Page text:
HRM decides to dig deeper for a new waterfront art gallery


Three million or 7 million dollars? That is the question.

The Art Gallery of Nova Scotia has asked Halifax Council to contribute $7 million to the $140 million megaproject on the Salter Block on Halifax’s waterfront. The province is expecting the lion’s share of $70 million and the federal government is injecting $30 million. The rest will be private donations.

Last month, HRM’s audit and finance committee suggested the board spend $3 million (in five annual installments of $600,000) instead of $7 million.

When the $3 million recommendation landed at a virtual council meeting on Tuesday, it sparked a debate about what HRM could afford and whether the municipality should support a provincial asset.

“I feel like I got a call from my big brother to go out to lunch, but I’m expected to pay,” Deputy Mayor Pam Lovelace (Hammonds Plains St. Margarets) said.

A view of KPMB Architects’ winning design with Omar Gandhi, Jordan Bennett Studio, Elder Lorraine Whitman (NWAC), Public Work and Transsolar for the new Art Gallery of Nova Scotia. – Contributed

She said there were still too many unknowns, like what will happen to the old art gallery building on Hollis Street. Many councilors like Lovelace have said they don’t want to spend municipal funds on provincial projects at this time. The fact that the municipality is spending $4.9 million for emergency modular housing for the homeless, which comes under provincial jurisdiction, has stuck in the throats of several councillors.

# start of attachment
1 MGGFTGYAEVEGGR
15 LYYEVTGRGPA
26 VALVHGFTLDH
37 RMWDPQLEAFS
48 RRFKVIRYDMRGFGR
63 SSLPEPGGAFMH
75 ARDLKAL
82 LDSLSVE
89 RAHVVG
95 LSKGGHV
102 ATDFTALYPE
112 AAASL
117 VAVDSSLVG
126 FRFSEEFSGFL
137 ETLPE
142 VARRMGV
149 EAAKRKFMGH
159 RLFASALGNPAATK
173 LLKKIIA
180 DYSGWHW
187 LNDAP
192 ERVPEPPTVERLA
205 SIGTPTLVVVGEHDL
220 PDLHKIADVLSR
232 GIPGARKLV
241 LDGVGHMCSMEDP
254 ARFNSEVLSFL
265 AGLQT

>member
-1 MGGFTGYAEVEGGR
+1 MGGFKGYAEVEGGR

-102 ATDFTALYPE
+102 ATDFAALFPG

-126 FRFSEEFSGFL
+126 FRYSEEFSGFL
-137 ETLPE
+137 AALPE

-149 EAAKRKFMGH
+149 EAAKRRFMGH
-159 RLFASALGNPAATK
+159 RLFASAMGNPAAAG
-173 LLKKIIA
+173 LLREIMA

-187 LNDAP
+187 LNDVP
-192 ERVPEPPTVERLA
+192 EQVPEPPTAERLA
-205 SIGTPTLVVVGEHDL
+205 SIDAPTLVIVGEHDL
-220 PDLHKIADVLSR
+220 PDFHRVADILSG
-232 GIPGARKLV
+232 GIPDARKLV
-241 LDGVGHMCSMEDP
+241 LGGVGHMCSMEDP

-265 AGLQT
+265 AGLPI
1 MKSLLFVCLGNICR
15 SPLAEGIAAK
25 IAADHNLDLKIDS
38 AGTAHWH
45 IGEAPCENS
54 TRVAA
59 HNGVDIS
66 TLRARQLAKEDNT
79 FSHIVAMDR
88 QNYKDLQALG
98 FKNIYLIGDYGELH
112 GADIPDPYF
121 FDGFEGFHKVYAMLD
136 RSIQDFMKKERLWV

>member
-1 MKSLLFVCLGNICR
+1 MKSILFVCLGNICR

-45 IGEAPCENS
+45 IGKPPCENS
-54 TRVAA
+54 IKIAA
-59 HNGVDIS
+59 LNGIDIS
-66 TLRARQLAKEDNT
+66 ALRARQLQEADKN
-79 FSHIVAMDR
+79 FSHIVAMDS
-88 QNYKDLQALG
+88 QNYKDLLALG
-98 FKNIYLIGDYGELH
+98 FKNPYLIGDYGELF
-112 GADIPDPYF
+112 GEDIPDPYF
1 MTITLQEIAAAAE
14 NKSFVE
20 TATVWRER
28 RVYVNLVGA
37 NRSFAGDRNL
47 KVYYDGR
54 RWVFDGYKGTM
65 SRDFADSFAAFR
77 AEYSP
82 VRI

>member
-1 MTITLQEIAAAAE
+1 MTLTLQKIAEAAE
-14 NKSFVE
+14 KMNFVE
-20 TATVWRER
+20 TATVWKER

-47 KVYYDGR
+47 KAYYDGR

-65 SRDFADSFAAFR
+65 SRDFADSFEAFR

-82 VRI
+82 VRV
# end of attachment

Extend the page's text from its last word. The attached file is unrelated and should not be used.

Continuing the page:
But the con. Shawn Cleary (Halifax West Armdale) said Halifax is the main beneficiary of this project. He asked the board to drop the $3 million request and instead vote for the original $7 million contribution.

“People talk about the Central Library, how it’s become Halifax’s living room and I think it could be our playroom,” Cleary said.

Return on investment

That the province will pay the city $2 million to $3 million a year in lieu of property taxes, repaying a $7 million investment over five years, has sparked discussion among councillors.

Com. Sam Austin (Dartmouth Centre) said they shouldn’t worry about tax revenue; whether it’s a project they want to invest in or not.

Com. Cathy Deagle Gammon (Waverley – Fall River – Musquodoboit Valley) said the project is great, but she struggled with the $7 million request, as did several other advisers.

But in the end, the board voted 12 to 5 to support the $7 million contribution. Com. Becky Kent (Dartmouth South Eastern Passage), County. Trish Purdy (Cole Harbor – Westphal – Lake Loon – Cherry Brook), Lovelace, County. Paul Russell (Lower Sackville) and Deagle Gammon voted against.

He will now move on to the fiscal adjustment process, as part of the budgetary discussions that will take place over the next few months. It could still be changed at that time.

Construction of the new art gallery is expected to begin in June with an opening date of 2025.


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